Pilots Who Get Killed In Airplane Crashes Take More Pills Than In 1990

September 10, 2014 | Marina Galperina

According to a study by the National Transportation Safety Board, pilots killed in airplane crashes in 2012 did more drugs than pilots killed in airplane crashes in 1990, the New York Times reports. It’s a little complicated.

Factoring in all drug use — “prescription, over-the-counter and illicit” — the board thinks the biggest problem is sedating antihistamines (tested for in 9.9% of pilots who died in crashes between 2008 and 2012), and the Federal Aviation Administration’s lack in warning pilots how this medication will effect their piloting abilities, causing disorientation and slowed decision making. Also, pilots are getting old. We’re all getting old. But the average age of pilots who died in crashes in 2012 is 15 years older than the general pilot population, whose average age increased from 46.2 to 57.3 since 1990. They are generally prescribed more meds that treat “potentially impairing conditions” like heart-related illnesses, as well as cause them in combination:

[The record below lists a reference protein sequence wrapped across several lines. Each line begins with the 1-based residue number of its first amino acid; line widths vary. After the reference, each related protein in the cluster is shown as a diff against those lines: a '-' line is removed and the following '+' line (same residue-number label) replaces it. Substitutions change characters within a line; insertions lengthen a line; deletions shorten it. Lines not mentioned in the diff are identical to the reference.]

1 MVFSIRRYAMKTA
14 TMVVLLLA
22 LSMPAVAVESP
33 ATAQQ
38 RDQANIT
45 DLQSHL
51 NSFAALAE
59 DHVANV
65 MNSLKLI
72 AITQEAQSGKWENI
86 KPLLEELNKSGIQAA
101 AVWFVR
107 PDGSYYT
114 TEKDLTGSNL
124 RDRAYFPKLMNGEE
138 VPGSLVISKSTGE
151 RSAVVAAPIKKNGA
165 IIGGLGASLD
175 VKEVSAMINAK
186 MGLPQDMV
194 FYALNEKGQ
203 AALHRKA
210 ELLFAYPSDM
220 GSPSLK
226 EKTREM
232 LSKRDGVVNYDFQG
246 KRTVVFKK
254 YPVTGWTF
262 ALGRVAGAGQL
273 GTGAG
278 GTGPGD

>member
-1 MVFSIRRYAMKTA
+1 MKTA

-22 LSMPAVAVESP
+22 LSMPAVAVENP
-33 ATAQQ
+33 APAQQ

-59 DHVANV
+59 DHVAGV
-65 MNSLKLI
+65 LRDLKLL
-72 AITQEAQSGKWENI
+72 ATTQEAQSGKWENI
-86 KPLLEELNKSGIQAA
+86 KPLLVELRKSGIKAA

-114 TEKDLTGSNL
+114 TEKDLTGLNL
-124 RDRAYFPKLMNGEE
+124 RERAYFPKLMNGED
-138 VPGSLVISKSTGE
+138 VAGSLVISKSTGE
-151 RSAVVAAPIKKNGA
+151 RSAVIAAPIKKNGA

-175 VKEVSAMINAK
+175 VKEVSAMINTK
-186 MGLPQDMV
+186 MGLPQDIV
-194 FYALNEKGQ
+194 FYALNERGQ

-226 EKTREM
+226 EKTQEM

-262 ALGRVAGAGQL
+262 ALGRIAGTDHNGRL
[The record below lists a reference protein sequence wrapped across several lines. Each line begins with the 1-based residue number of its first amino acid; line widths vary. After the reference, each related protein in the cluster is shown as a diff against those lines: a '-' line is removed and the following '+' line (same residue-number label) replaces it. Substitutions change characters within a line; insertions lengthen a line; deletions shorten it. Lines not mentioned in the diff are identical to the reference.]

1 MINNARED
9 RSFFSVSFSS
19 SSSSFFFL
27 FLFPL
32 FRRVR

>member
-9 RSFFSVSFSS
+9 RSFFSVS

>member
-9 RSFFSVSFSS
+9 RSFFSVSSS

Toxicology reports on pilots killed in crashes showed a positive result for one drug 39 percent of the time in 2012, up from 9.6 percent in 1990. The percentage with more than one drug rose to 20.5 percent from 2 percent, and more than two drugs rose to 8.3 percent in 2012 from zero in 1990.

Vicodin and Valium use is also on the rise.

Younger pilots’ intake of weed had a small bump, increasing from 1.6% to 3%. (Photo: @rnw)